If University of Wisconsin center Ethan Happ didn’t know how big the target on his back will be this basketball season, he was reminded about it time and again during his offseason travels.

Whether it was at the Under Armour All-America camp in Philadelphia or an NCAA seminar in Indianapolis, Happ heard the same questions from his fellow college players who had grown accustomed to seeing graduated stars Bronson Koenig, Nigel Hayes, Vitto Brown and Zak Showalter in UW’s lineup every March.

“People were like, ‘Who do you even have? It’s you coming back and who else is going to play?’ ” Happ said. “So that’s probably what the opposing coaching staffs are going to say is, first and foremost, don’t let Happ score and then we’ll figure out the rest. That’s probably the attention I’m going to get.”

As a returning third-team all-American, Happ can count on it.

The 6-foot-10 redshirt junior was five points away from leading UW’s NCAA Sweet 16 team in scoring, rebounding, assists, steals and blocked shots last season, making him a collegiate version of Giannis Antetokounmpo. Now he’ll have to be even better. And he’ll have to do it without proven scorers like Koenig and Hayes spaced around him on the floor.

M.P. KING, STATE JOURNAL
Wisconsin Badgers forward Ethan Happ drives to the basket past Florida Gators forward Kevarrius Hayes for two points during the second half in an NCAA East Regional Sweet 16 game at Madison Square Garden in New York on March 24, 2017.

“He’s going to see double-teams,” said guard Matt Ferris, who arrived at UW with Happ in 2014. “Teams will be focusing their attention on him, which is something that the past two years he hasn’t really seen. Obviously, he’s been one of our better players, but now he is the man. Last year, you could argue Bronson was at times, Nigel was at times. This year, it’s really not too much of a question.”

The only questions now are how will Happ handle his new role and what is the next step in his development as a player?

According to UW coaches and players, Happ has already assumed a leadership role, starting on the team’s trip to New Zealand and Australia in August. He’s not a big talker, but he’s the hardest worker on the team and he’s already mentoring the younger big men. He’s taken his leadership role seriously enough that he occasionally picks the brain of former UW teammate and current NBA player Frank Kaminsky.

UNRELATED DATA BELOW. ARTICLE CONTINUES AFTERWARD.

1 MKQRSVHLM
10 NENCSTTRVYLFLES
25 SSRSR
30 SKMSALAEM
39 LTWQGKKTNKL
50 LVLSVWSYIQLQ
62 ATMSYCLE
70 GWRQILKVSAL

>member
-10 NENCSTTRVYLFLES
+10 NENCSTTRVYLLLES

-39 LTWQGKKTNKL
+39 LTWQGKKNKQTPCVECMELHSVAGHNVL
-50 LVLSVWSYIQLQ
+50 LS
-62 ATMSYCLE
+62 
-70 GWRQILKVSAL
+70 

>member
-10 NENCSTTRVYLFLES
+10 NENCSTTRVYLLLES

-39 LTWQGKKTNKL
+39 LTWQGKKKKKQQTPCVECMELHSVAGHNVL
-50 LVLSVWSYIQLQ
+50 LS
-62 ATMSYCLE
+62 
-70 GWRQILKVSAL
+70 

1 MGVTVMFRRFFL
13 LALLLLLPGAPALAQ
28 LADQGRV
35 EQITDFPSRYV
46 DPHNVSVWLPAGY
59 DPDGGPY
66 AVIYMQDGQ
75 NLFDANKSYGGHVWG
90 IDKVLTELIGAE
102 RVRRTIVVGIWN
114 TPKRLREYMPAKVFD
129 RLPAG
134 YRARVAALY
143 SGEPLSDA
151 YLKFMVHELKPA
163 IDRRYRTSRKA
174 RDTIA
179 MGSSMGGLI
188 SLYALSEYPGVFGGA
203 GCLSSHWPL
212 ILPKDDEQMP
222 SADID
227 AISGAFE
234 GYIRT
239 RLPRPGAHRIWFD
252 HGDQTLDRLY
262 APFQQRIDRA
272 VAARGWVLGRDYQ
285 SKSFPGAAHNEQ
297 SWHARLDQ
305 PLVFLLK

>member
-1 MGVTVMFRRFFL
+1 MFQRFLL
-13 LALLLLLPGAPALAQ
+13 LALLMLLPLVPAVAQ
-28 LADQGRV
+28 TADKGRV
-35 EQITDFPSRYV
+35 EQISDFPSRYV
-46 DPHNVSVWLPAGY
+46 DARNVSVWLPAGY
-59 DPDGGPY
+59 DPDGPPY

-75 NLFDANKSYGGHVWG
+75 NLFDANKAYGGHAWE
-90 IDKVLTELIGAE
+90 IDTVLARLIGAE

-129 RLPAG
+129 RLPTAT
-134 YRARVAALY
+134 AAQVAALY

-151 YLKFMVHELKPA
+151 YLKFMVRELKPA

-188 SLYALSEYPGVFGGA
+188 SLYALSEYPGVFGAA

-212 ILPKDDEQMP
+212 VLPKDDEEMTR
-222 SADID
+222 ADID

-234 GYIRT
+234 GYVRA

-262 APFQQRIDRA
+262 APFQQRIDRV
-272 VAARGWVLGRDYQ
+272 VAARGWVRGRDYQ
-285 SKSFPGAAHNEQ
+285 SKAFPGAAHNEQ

What remains to be seen is how Happ copes with the pressure of being UW’s go-to player and how he navigates the myriad of double teams that are certain to come his way on the floor.

“I think he’ll handle it well,” assistant coach Howard Moore said. “It’s not early in his career; this is Year 4. He’s been around. He’s seen how other people have handled it, good and bad. And now he’s got a little bit of perspective to say, ‘This is who I am and I’m prepared for this.’

“Whether it’s understanding situations, reading practices or those times during the season when we’re either doing well or we’re not doing so well and we’re trying to find our way, he’s got a little more perspective now where he can step up and either say the right things in the locker room or just come out here and kick tail and set the tone for us to get out of a rut. Having that perspective is going to be a big key.”

What won’t change for Happ is his exquisite footwork and creative moves around the basket, relentlessness on the glass and versatility on defense. When asked where he can improve, Happ offered a short list of items, starting with leadership, then moving on to more practical concerns.

“More than speaking out, it’s just working as hard as I can and just having guys follow in my footsteps,” he said. “But I’m working on a couple different moves under the hoop, I want to take another step forward defensively and I want to increase my assist-to-turnover ratio from last year.”

Happ averaged 14.0 points, 9.0 rebounds, 2.8 assists, 1.8 steals and 1.2 blocks per game last season. Although he led UW in assists with 104, he also led in turnovers with 81. Since he figures to have the ball in his hands more this season, reducing the turnovers is critical.